RIP John Hughes. We won’t forget about you.
When I heard the news (on Twitter) that legendary writer and director John Hughes had died I immediately went on YouTube to watch clips and montages from the enormous amount of movies he is responsible for making.
I laughed as I watched them and I began to realize the impact his creative genius has had on my life from a young age – Breakfast Club, Sixteen Candles, Ferris Bueller’s Day Off, Pretty in Pink- and on through adulthood — Planes, Trains and Automobiles, Mr. Mom, She’s Having a Baby. Hughes’ list of classic movies is as long as your brother’s mullet in high school, and each is, if this is even possible, even more entertaining.
Starting with the perilous and often nauseating genre of teen movies, he was able to show us everything that was right about being a teenager. Everything that was fun, painful, weird, but ultimately good. Ultimately hopeful. His movies made us feel it was OK to be who we were because we saw a little bit of ourselves and our friends in his characters.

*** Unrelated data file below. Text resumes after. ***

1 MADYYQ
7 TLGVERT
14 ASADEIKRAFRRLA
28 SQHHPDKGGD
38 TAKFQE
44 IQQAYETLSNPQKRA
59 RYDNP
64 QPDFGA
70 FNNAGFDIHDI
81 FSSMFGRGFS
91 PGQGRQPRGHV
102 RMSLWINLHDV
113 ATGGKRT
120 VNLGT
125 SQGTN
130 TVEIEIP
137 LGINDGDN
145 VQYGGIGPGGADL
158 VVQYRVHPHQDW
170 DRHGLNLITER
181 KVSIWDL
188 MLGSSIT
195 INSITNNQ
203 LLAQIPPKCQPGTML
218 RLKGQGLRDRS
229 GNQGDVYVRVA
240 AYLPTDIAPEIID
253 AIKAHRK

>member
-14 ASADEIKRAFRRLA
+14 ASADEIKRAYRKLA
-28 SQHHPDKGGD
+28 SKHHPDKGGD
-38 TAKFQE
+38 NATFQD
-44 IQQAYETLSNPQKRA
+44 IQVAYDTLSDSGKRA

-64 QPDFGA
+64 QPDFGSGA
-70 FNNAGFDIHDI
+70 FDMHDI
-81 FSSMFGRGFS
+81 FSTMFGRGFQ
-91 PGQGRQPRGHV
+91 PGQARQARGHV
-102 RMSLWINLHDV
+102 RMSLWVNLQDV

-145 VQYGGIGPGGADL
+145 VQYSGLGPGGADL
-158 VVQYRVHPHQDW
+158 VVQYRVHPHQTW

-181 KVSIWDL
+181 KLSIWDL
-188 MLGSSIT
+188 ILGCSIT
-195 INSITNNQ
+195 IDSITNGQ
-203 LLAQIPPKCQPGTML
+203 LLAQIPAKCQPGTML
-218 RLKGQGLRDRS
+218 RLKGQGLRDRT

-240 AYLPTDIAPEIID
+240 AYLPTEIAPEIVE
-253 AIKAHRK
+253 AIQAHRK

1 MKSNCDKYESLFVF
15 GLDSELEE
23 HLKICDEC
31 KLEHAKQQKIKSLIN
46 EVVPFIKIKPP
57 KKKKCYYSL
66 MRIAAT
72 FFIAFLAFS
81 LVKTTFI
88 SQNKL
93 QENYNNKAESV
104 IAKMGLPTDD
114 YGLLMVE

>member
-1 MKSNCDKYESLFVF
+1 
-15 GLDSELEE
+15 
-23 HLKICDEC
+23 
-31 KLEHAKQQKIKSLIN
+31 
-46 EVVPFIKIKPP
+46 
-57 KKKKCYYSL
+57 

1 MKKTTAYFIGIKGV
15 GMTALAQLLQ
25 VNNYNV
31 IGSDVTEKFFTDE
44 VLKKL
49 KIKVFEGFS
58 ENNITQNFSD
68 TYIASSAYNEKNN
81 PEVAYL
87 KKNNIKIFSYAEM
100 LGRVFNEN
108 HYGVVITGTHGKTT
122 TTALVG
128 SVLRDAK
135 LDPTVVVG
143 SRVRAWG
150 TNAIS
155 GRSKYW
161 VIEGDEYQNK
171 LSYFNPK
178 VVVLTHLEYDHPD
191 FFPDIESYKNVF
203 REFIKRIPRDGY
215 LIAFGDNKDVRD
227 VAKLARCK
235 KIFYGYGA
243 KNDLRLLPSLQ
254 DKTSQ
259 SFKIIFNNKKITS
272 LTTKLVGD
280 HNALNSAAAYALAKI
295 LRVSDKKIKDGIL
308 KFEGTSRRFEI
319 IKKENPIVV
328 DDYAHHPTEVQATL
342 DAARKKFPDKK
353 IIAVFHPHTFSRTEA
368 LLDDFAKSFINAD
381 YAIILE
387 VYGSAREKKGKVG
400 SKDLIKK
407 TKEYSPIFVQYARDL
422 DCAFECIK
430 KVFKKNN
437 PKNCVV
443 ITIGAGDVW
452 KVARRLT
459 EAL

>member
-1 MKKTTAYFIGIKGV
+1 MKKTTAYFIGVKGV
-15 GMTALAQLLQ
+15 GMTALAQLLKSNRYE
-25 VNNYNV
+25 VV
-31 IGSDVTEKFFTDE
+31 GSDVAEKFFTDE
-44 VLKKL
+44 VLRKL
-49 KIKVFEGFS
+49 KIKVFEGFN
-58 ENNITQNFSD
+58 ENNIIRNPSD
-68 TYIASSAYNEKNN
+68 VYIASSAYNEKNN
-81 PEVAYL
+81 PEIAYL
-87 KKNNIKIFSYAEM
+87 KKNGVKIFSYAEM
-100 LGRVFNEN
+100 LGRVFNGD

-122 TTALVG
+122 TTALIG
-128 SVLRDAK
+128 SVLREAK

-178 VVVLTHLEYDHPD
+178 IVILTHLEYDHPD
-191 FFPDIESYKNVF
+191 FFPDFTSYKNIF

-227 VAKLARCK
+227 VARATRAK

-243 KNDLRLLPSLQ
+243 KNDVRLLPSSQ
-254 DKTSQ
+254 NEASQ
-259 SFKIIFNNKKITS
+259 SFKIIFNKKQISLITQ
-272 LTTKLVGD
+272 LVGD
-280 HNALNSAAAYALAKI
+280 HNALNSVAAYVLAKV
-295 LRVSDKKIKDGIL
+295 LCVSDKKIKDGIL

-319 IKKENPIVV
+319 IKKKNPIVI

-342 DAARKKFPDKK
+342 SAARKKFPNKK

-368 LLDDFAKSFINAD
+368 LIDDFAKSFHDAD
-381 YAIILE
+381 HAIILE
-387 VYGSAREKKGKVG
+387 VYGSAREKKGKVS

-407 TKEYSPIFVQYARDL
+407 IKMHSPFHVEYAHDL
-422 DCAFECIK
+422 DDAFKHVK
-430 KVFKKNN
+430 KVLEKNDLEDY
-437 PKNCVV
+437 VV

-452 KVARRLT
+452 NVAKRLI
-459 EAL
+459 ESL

Dear Mr. Vernon, we accept the fact that we had to sacrifice a whole Saturday in detention for whatever it was we did wrong, but we think you’re crazy to make us write an essay telling you who we think we are. You see us as you want to see us … In the simplest terms and the most convenient definitions. But what we found out is that each one of us is a brain, and an athlete, and a basket case,a princess, and a criminal.
Does that answer your question?
The Breakfast Club.
Now, looking back on the spectrum of his work, I feel a surprising loss personally , but I also feel a great gratitude to have been the generation he shined his brilliant, hopeful light on.
We won’t forget about you, John Hughes.
Other things out there written about John Hughes:
“We’ll know when we get there” wrote “Sincerely, John Hughes.”
Dan Taylor wrote this on his blog.
This is a quick montage of his movies: John Hughes “Teenage Wasteland.”